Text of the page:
University Hospital Kerry reviewing 46,000 patient scans
X-rays, ultrasounds and cat scans examined after three serious events reported
The scans examined, including X-rays, cat scans and ultrasounds, relate to work carried out by one individual who is no longer working at the hospital. Photograph: Getty
University Hospital Kerry is reviewing some 46,000 scans related to more than 26,000 patients after it was notified of three delayed diagnoses among patients.
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The South/ South West Hospital Group, of which the hospital is a member, confirmed it was investigating patient safety concerns after receiving notification of the three serious reportable events.
It is understood that all the scans, including X-rays, cat scans and ultrasounds, relate to work carried out by one individual who is no longer working at the hospital.
In a statement, the group said a “look back” process with independent oversight was now underway on “a portion of radiology investigations carried out between March 2016 and July 2017”.
“This review is expected to be completed within eight to 10 weeks,” the hospital group said. “A clinical co-ordinator has been identified to co-ordinate as necessary with patients, arranging appropriate clinical follow-up. Any patients deemed to require urgent intervention will be immediately contacted before the full audit is complete.”
Dr Claire O’Brien, clinical director at University Hospital Kerry, told RTÉ there had been some serious cases of delayed diagnoses at the hospital and she wanted to apologise to families for distress caused.
The review of the files at the Tralee hospital started at the end of October and, as of last Friday, a total of 18,000 had been reviewed. Only a very small number have resulted in patients being called back.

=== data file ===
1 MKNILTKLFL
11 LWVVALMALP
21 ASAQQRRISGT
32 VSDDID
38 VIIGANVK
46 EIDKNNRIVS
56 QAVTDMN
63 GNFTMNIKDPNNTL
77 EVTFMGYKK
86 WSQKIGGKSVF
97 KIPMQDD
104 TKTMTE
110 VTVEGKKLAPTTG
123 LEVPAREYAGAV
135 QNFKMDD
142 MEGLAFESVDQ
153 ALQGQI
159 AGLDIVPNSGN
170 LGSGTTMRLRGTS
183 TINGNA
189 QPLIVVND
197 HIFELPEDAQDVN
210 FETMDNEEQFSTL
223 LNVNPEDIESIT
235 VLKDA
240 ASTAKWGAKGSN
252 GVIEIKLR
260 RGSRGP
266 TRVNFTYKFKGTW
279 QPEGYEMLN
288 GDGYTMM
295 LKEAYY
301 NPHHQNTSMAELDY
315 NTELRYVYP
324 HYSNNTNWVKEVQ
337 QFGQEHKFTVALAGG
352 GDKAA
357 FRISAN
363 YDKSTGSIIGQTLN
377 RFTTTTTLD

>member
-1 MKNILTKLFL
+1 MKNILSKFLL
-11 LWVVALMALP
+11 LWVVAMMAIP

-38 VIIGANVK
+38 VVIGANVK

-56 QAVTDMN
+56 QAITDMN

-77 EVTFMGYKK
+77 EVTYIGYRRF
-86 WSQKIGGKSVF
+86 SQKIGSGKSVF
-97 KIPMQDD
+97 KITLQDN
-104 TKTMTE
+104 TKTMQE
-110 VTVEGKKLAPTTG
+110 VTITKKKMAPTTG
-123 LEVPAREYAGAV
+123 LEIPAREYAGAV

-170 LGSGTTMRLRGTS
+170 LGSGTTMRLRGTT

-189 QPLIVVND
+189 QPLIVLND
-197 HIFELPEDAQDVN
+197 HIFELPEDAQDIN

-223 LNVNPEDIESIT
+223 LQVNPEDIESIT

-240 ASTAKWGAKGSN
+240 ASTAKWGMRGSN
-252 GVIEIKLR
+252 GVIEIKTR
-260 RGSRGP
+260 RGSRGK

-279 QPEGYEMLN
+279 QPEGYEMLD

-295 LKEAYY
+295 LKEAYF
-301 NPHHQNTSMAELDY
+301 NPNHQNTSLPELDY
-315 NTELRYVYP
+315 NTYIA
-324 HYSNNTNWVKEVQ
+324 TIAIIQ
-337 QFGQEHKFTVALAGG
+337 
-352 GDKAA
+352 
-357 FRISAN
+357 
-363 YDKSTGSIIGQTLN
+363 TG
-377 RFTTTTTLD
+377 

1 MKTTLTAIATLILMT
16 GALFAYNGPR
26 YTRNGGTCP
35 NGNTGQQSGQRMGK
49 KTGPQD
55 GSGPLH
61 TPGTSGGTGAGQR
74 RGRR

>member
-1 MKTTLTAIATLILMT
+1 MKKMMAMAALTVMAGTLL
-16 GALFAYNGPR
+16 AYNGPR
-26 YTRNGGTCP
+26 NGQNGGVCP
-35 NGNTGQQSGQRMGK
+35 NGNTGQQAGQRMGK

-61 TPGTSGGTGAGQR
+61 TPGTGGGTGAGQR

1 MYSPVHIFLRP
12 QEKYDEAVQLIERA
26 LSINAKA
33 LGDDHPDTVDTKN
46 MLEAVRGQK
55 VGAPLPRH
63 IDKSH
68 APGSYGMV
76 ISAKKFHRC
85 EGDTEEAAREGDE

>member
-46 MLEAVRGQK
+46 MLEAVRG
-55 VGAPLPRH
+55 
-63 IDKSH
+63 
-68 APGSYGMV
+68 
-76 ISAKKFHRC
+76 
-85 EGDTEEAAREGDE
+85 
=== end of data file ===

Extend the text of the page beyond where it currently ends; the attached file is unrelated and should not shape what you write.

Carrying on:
The chairman and members of the HSE South Regional Health Forum said the public should have been informed sooner about the issues. Cllr Bobby O’Connell (Fine Gael) said he only learned of the review on Sunday afternoon through the media.
“No-one in the HSE mentioned this to us. I am extremely disappointed that as chairman of the HSE, I was not informed about what was happening in my own area. This review should have been made public at the earliest opportunity.”
His colleague on the health forum, Cllr Brendan Cronin (Independent) expressed sympathy to the patients involved.
He said he was “shocked” to learn of the extent of the review. “My first concern is the people involved and my heart goes out to them, thinking they have the all clear and now a week before Christmas they do not know where they stand.”
Such “tightness with information” was typical of the HSE and “part and parcel” of the way they operated but it was extremely disappointing for the public, he said.
University Hospital Kerry provides acute healthcare to the population of Kerry, parts of north Cork and west Limerick.